Coal-fired utilities in the United States are operating in a state of uncertainty pending a Supreme Court decision on greenhouse gas regulations, due to be heard next month. The court’s decision, on whether stationary sources of emissions should be caught up in regulations designed to reduce emissions from motor vehicles, could have huge ramifications for utilities and industry in the U.S.
The long and complicated legal process that has led to this point began when the U.S. Environmental Protection Agency (EPA) was ordered by the Supreme Court to reconsider an earlier denial of a petition calling for new motor vehicle greenhouse gas emission standards. Their review resulted in standards being introduced for motor vehicles in 2010; however, once greenhouse gases were considered air pollutants, the EPA considered that they now had a duty to regulate them under the Clean Air Act. As a consequence they went a step further, also implementing standards for certain stationary sources of emissions, which would include power and industrial plants.
Both the vehicle emission standards and the standards for stationary sources were challenged by a variety of groups in court; it’s these challenges that are embodied in the current case, Utility Air Regulatory Group versus EPA, before the Supreme Court. Although the initial challenge was rejected last year, the court has accepted six further petitions but has limited their review to a single question:
"Whether EPA permissibly determined that its regulation of greenhouse gas emissions from new motor vehicles triggered permitting requirements under the Clean Air Act for stationary sources that emit greenhouse gases."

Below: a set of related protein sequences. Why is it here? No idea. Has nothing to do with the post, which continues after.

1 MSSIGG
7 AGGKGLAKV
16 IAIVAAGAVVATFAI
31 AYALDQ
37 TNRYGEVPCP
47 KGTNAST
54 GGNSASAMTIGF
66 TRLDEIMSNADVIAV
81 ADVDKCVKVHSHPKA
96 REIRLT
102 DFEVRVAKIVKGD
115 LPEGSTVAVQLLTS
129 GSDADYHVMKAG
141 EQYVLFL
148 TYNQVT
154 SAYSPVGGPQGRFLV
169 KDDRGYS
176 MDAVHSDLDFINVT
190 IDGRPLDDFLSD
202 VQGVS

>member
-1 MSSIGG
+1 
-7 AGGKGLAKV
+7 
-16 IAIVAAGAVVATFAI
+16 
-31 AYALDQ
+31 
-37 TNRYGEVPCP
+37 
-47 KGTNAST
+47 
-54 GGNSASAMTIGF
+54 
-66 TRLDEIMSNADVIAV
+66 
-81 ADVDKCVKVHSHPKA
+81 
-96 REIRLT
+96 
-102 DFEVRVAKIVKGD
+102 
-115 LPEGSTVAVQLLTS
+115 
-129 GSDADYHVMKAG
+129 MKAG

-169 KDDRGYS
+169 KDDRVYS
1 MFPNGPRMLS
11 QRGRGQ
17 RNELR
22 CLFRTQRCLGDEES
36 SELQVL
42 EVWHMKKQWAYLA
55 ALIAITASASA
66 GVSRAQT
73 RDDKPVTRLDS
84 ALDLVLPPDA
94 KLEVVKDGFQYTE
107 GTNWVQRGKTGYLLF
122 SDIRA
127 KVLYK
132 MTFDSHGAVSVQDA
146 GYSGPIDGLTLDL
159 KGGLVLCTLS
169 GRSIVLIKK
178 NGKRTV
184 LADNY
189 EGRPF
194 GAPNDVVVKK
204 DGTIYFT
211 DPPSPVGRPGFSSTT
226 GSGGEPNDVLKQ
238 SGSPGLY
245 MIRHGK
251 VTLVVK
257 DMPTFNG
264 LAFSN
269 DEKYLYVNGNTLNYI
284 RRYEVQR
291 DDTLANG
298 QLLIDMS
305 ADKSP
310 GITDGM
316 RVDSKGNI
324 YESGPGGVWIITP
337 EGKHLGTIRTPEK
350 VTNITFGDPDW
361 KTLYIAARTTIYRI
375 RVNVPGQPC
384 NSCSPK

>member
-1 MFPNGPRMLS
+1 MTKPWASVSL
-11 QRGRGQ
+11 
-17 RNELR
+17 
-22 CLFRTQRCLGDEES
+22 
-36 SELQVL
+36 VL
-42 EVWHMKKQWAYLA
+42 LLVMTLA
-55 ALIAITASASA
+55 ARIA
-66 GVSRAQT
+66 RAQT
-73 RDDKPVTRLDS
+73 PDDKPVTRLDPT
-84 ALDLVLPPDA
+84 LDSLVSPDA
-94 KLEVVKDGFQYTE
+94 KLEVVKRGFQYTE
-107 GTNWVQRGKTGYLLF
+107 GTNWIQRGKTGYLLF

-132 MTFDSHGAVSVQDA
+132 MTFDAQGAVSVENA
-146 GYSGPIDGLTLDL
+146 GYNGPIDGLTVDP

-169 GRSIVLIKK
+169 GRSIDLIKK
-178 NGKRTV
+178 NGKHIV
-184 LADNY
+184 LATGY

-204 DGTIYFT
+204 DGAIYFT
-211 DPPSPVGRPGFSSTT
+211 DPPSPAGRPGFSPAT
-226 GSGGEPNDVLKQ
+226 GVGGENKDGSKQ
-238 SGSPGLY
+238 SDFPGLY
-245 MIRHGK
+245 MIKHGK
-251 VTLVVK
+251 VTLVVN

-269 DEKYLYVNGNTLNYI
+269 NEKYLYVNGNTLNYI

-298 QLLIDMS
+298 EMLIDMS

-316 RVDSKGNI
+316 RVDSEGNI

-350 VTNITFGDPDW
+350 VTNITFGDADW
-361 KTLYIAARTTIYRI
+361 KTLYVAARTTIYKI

The significance of the Supreme Court’s ruling on the greenhouse gas rules can be fully appreciated by looking at the petitions that the court denied. The Supreme Court did not accept the challenge to EPA's Endangerment Finding that that the current and projected concentrations of greenhouse gases threaten the public health and welfare of current and future generations. Nor did it accept the challenge to EPA's tailpipe rules for motor vehicle emissions. Fundamentally, EPA's core decision that greenhouse gases are pollutants that endanger public health has been accepted by the Supreme Court and is now final.
The court will only consider the question as to whether the EPA has the authority to extend the regulations to stationary sources. This is a decision with massive implications for utilities with coal-fired generation assets, particularly as the EPA also proposes New Source Performance Standards for new and existing coal-fired boilers; the outcome is awaited with great interest by all involved in the power generation industry.
If you would like to find out more about this subject and the detailed issues involved then head over to Power Engineering to read an article co-written by our own Robynn Andracsek and Seth D. Jaffe of Foley Hoag. Be sure to let us know what you think about this vital topic for the future of power generation.